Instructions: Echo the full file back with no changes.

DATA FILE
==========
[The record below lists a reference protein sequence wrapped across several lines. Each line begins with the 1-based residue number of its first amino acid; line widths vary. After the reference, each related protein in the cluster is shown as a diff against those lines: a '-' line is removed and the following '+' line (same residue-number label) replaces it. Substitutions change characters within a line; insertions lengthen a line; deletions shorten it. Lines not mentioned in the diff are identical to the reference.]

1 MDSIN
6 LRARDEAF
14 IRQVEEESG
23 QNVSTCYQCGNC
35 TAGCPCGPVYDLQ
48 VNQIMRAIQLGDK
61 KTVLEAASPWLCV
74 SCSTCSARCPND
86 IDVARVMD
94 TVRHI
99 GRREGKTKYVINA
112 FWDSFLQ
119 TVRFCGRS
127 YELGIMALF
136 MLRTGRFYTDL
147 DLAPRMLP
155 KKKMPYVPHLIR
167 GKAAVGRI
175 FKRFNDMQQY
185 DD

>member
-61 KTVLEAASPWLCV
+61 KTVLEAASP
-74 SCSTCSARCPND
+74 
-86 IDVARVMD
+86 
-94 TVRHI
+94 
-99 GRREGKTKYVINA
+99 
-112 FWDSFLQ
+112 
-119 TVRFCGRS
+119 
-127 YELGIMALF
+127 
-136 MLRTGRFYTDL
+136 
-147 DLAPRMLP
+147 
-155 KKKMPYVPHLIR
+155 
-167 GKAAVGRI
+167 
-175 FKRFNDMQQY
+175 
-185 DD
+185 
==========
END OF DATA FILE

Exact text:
[The record below lists a reference protein sequence wrapped across several lines. Each line begins with the 1-based residue number of its first amino acid; line widths vary. After the reference, each related protein in the cluster is shown as a diff against those lines: a '-' line is removed and the following '+' line (same residue-number label) replaces it. Substitutions change characters within a line; insertions lengthen a line; deletions shorten it. Lines not mentioned in the diff are identical to the reference.]

1 MDSIN
6 LRARDEAF
14 IRQVEEESG
23 QNVSTCYQCGNC
35 TAGCPCGPVYDLQ
48 VNQIMRAIQLGDK
61 KTVLEAASPWLCV
74 SCSTCSARCPND
86 IDVARVMD
94 TVRHI
99 GRREGKTKYVINA
112 FWDSFLQ
119 TVRFCGRS
127 YELGIMALF
136 MLRTGRFYTDL
147 DLAPRMLP
155 KKKMPYVPHLIR
167 GKAAVGRI
175 FKRFNDMQQY
185 DD

>member
-61 KTVLEAASPWLCV
+61 KTVLEAASP
-74 SCSTCSARCPND
+74 
-86 IDVARVMD
+86 
-94 TVRHI
+94 
-99 GRREGKTKYVINA
+99 
-112 FWDSFLQ
+112 
-119 TVRFCGRS
+119 
-127 YELGIMALF
+127 
-136 MLRTGRFYTDL
+136 
-147 DLAPRMLP
+147 
-155 KKKMPYVPHLIR
+155 
-167 GKAAVGRI
+167 
-175 FKRFNDMQQY
+175 
-185 DD
+185 